Contributed by Barb Huff for Bob McKenzie


The  Shelby  Democrat.
January 8, 1891
-------o-------
          Mr. Joseph Haymond, of Waldron, was in the city Monday morning.
Contributed by Phyllis Miller Fleming


The  Shelbyville  Daily  Democrat
Thursday, January 28, 1886
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L O C A L    N E W S.
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          Mrs. George L. Haymond  left on the ten o'clock train last night for Chicago to see her daughter,  Mrs. Mollie Milleson,  whom she was advised by telegraph yesterday, was dangerously ill with typhoid fever.
Contributed by Phyllis Miller Fleming


The  Shelbyville  Daily  Democrat
Wednesday, January 27, 1886
Page 3
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          The Duck Club, consisting of  Messrs. Judge Hord  and  Dan Deprez, of this city,  George Wright, of Flatrock,  Sam Stroup  and  Kansas Haymond, of Waldron, and  Ben Jenkins, of St. Paul, will meet at the last named place tomorrow to make arrangements for their annual hunt.
Contributed by Phyllis Miller Fleming


The  Shelbyville  Daily  Democrat
Wednesday, January 27, 1886
Page 3
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          The ladies of the Christian Church are requested to meet at the residence of  Mrs. George L. Haymond  Thursday afternoon at two o'clock.
Contributed by Phyllis Miller Fleming


The  Daily  Evening  Democrat
Saturday, January 31, 1885
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L  O  C  A  L      N  E  W  S.
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          Joe Haymond, of Waldron, is in town.
Contributed by Phyllis Miller Fleming


The  Daily  Republican.
Monday, July 21, 1884.
=======================
LOCAL  NEWS.
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             Lost, yesterday, between the Christian church and the Levinson corner, an old necklace with cameo set.  The finder will please return to the grocery store of George Haymond.
Copied by Marcia Stinson


The  Daily  Republican.
Friday, July 18, 1884
=================
LOCAL  NEWS
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          Miss Jennie  and  Georgie Selby,  of Indianapolis, are the guests of  Miss Alma Haymond,  of this city.
Copied by Phyllis Miller Fleming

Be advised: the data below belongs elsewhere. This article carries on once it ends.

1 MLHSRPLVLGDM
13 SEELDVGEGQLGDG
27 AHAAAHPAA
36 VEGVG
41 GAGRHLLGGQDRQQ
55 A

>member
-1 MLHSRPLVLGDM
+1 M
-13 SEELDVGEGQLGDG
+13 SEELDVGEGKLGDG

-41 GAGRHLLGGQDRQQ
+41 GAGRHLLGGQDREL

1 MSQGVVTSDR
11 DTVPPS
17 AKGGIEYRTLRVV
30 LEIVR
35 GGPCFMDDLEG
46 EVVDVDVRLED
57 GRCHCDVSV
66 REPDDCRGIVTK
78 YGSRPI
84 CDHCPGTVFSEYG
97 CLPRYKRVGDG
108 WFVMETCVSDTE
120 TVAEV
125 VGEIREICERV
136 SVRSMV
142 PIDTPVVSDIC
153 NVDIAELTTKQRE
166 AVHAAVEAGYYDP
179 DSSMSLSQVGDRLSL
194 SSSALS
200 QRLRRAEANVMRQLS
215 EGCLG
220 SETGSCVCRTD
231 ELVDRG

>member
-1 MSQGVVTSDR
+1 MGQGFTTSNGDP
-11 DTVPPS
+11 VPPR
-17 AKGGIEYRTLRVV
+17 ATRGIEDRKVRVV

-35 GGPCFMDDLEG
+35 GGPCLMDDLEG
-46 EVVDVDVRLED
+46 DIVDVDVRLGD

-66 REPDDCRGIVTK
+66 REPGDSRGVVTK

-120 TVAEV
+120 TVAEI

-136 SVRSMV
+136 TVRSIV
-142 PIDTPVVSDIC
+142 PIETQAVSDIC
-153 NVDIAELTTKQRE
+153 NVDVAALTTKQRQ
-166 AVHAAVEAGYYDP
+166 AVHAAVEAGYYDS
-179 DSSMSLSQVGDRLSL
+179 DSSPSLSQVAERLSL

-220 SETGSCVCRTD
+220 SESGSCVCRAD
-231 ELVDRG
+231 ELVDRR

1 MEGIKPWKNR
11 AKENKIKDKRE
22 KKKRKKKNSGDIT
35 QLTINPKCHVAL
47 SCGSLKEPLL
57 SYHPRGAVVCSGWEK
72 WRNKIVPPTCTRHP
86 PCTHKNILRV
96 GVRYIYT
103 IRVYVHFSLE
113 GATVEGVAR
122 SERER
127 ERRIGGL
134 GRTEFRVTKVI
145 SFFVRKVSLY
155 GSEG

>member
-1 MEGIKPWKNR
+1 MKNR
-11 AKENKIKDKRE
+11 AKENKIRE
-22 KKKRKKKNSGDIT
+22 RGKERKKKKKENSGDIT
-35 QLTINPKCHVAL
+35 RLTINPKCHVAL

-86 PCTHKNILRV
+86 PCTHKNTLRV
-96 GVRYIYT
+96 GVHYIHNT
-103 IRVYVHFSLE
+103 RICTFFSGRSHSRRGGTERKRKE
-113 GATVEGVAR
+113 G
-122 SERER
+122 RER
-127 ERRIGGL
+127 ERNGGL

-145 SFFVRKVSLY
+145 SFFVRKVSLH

The  Daily  Evening  Democrat
Shelbyville, Ind.
Tuesday, October 2, 1883
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          Miss Effie Haymond  will visit friends in Greensburg this week.
Contributed by Phyllis Miller Fleming


The  Inter Ocean
Chicago, Illinois
13 Feb 1880
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LEGAL  MATTERS
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Special Telegram to The Inter Ocean.
          SHELBYVILLE, Ind., Feb. 12. -- Mahala Saucer  vs.  Alfred H. Haymond.  Complaint for slander.  Demand, $10,000.  The foregoing is the title of a complaint filed in the County Clerk's office.  The plaintiff is the adopted daughter of  Marcus Chapman,  a well-to-do farmer.  Quite recently, in a breech of promise suit for $5,000 against  Henry Haymond, the jury awarded her $2,000 damages.  The defendant,  Alfred H. Haymond, is a wealthy resident of Waldron.  Miss Saucer sets forth in her complaint that on the 1st day of May, 1878, a contract of marriage was entered into between herself and Henry Haymond, who is the nephew of the present defendant.  She claims that the defendant knew of the existense of this promise, and in order to break it off he circulated malicious reports in regard to her; that the mind of Henry Haymond, to whom she was engaged, was poisoned against her, and he failed to fulfill his agreement.
Contributed by John Ballard


Fort  Wayne  Weekly  Sentinel
15 Oct 1879
Page 4
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          Henry Haymond, of Shelbyville, was arrested last Thursday, by his affianced bride, for having an abortion committed on her.
Contributed by John Ballard


The  Cincinnati  Daily  Gazette
10 Oct 1879
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Special Dispatch to the Cincinnati Gazette.